We regard it as morally wrong to buy or sell babies. We do not allow a trade in human body parts - kidneys, organs or blood. Commercial arrangements to pay fees to surrogate mothers are banned. The UK's Human Fertilisation and Embryology Authority (HFEA) says there is a 'shortage' of donated gametes and embryos - in the sense that there are fewer gametes and embryos that have been donated than the number of people who would like to receive them. There are also 'shortages' of babies available for adoption, of kidney donors, and surrogate mothers. But it is regarded as unthinkable that deliberate steps should be taken to reduce these shortages, for instance by paying women to bear babies to be given up for adoption, or by offering prisoners early release in exchange for organ donation.
In these situations it is accepted that the imbalance between demand and supply has to remain. The number of infants available for adoption should be no more than the number of babies born to women who decide to give up their child for adoption or the number of parents unable to care for their children any longer. If that is a smaller number than those who would dearly, even desperately, like to adopt, so be it. If some of them seek to adopt children from abroad, that is no reason to change the law.
In the European Union (EU) an open commercial trade in gametes or embryos is apparently not permitted. Member states are enjoined by the EU Tissues and Cells Directive (1) to see that these are donated voluntarily, and money cannot change hands unless payments are 'strictly limited to making good the expenses and inconveniences of donation'. I was a member of the HFEA when it last sought to define what was permissible. We decided that out-of-pocket expenses could be paid, but nothing above that. Anything else, we believed, would violate the principle of altruism and voluntariness.
We saw this as important for the wellbeing and self-worth of donors, recipients and donor conceived individuals; all of them should be able to feel that they had participated in, or been conceived under, arrangements underpinned by appropriate ethical principles. As Rachel Pepa, herself a donor conceived person, wrote in the Guardian: 'To think that my donor might have been motivated by money and have no concern for my welfare makes me feel awful'(2).
In other EU countries (particularly Spain, Cyprus and the Czech Republic) the 'inconveniences' provision is interpreted as allowing for payments somewhere in the region of €800 to €1,000. There is little pretence about what these sums are for - they are not only to compensate after the event, but also to incentivise future recruits with the prospect of money. Such countries seem to have no problem in recruiting donors. Faced with the 'shortage' of donors in the UK, and the fact that many UK patients now travel to such countries to undergo donation procedures, the HFEA is now reconsidering its policies.
It is a generally desirable objective that UK women should be able to have treatment in their home country with the aid of UK donors under UK rules. This means that for donor conceived adults, the identity of their donor is not a secret, and they have the possibility of contact with half-siblings. But paying donors in order to reduce the shortage means characterising the situation as a market where imbalances are to be corrected. One can test this by envisaging a situation where donor payments are set at say £1,000, and this induces more donors to come forward than are needed. In those circumstances should the figure then be reduced? If the aim is to get supply to equal demand, why not let a competitive market do the job?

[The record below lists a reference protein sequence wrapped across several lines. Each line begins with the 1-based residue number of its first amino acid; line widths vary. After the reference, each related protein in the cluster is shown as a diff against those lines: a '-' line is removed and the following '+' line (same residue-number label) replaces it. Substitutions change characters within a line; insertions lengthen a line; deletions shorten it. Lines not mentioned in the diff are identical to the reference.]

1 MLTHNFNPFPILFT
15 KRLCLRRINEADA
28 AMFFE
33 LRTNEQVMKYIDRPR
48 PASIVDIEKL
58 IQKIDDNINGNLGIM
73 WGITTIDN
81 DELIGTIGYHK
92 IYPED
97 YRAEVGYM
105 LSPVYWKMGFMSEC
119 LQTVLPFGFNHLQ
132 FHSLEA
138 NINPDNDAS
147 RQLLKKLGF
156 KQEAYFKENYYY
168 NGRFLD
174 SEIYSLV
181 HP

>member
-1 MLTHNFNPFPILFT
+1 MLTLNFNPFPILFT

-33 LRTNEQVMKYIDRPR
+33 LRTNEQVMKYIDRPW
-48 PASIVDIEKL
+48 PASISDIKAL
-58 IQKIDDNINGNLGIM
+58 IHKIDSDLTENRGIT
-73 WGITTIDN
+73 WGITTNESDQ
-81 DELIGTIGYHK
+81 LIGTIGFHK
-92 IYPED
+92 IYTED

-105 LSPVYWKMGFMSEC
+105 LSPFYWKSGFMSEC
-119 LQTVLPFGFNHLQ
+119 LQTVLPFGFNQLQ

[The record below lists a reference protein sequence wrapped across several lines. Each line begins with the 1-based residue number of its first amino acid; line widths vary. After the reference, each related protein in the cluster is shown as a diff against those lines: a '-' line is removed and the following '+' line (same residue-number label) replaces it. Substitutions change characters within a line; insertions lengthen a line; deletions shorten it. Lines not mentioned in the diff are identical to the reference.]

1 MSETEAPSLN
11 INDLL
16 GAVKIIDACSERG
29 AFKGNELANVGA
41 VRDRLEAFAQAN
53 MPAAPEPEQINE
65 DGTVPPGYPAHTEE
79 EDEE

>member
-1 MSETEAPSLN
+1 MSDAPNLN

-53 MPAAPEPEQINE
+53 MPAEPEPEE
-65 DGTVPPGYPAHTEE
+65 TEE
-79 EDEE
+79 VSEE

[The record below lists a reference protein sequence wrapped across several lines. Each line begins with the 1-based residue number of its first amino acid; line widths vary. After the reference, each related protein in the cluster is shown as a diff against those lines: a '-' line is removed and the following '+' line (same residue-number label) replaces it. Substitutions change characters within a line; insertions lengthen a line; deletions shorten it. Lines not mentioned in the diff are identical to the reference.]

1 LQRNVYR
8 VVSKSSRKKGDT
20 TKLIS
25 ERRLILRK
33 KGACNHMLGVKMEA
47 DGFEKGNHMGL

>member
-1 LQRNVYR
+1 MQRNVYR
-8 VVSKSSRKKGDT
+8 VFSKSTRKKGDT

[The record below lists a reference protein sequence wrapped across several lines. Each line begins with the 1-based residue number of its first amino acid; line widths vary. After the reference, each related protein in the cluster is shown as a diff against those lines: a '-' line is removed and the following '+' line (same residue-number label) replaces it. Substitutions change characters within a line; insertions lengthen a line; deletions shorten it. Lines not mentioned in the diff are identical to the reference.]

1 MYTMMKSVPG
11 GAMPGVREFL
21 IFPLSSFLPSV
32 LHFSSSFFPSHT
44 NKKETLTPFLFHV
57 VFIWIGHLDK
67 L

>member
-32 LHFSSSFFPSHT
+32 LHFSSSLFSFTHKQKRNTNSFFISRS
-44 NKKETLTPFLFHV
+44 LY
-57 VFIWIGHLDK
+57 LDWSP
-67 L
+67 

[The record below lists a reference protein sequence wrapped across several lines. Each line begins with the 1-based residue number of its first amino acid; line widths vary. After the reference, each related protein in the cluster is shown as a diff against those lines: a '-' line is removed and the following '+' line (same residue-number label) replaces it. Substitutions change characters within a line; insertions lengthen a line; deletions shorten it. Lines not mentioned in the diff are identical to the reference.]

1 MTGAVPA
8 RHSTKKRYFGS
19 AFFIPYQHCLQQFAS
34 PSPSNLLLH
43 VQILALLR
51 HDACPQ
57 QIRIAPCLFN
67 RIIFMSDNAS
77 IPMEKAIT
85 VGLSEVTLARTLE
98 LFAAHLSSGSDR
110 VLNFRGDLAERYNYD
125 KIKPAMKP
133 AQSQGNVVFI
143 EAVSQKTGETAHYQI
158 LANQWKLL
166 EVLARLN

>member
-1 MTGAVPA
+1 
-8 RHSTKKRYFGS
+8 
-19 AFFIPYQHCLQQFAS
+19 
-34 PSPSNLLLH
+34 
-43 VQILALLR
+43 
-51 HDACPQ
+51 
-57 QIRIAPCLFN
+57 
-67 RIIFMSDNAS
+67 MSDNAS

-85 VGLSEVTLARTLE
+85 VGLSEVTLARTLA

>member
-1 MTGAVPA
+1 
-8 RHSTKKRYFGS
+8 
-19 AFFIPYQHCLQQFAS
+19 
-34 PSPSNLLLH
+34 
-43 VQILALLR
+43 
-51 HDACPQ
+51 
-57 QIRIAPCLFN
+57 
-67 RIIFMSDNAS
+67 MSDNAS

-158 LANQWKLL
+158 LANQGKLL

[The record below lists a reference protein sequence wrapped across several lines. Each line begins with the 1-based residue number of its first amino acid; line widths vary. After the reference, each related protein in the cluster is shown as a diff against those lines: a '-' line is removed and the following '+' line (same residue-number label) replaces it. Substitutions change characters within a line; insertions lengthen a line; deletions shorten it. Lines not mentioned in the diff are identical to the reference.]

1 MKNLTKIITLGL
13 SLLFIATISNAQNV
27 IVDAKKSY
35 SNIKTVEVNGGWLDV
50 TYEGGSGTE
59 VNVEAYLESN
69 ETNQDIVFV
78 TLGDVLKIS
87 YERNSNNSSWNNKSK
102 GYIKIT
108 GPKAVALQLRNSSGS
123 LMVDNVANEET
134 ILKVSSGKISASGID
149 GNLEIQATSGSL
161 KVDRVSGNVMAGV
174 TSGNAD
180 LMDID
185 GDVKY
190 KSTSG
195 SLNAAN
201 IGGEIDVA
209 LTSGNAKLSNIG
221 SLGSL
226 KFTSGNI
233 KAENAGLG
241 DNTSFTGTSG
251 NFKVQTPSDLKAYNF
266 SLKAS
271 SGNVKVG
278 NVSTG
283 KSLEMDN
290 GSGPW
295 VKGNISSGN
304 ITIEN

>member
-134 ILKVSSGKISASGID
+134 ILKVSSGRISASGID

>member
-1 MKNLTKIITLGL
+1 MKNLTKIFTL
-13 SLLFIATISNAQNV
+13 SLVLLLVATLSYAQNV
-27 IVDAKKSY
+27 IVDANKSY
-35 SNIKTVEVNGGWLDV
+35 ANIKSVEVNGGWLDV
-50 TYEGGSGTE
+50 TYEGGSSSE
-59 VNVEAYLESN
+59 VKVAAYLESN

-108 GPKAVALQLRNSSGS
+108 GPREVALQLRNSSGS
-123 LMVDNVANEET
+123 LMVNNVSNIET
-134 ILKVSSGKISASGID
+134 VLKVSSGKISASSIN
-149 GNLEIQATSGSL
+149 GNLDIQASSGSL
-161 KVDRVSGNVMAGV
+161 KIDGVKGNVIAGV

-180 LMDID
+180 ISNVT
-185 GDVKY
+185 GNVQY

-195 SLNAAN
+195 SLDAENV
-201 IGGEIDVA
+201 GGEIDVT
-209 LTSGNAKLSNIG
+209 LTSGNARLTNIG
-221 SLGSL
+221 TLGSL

The reasons why UK clinics are failing to recruit sperm and egg donors to meet the demand are many and various. Most clinics are in the competitive commercial sector, and the main reason seems to be that it is unprofitable. Most are set up to provide IVF treatment, and they employ the clinicians and embryologists needed for that. Running a donor recruitment programme is seen as an expensive side-line that may not pay for itself. Efforts to get clinics to cooperate have singularly failed.
The sad truth at present is that patients are travelling abroad for donor treatment not only because of the availability of donors, but also because many foreign clinics offer better customer service at cheaper prices. Two cycles of egg donation treatment in Cyprus with no delay (including travel and accommodation) can be obtained for the price of a single cycle here in the UK. Potential parents recognising the benefits for their child of having an identifiable altruistic donor but with a slim budget and time running out, find themselves in an excruciating dilemma. Much of the moral force of the UK's principled stance on unpaid donors is being eroded by the exodus abroad, and now by the HFEA itself.
When awareness of the problem is raised in the media, donors do come forward and very many of them do not want their donations tainted by money. To maintain the supply of donated blood, the NHS Blood and Transplant Authority spent £4.43 million last year, not on paying blood donors, but on publicity campaigns. Sadly there seems little likelihood of similar sums being available for promoting the need for gamete donors. Maybe the best that can come from the HFEA consultation (3) is that the media attention it attracts will itself act as a recruiting tool. Or could we hope for better?
There is nothing more that I would like to see than a situation where all those longing for a child and needing donor treatment are able to do so in the UK. But not at any price. As in the baby adoption field, this is no place for introducing commercial incentives to 'rectify a shortage'. That means that the number of people able to receive donor treatment must be limited by the number of altruistic donors prepared to come forward.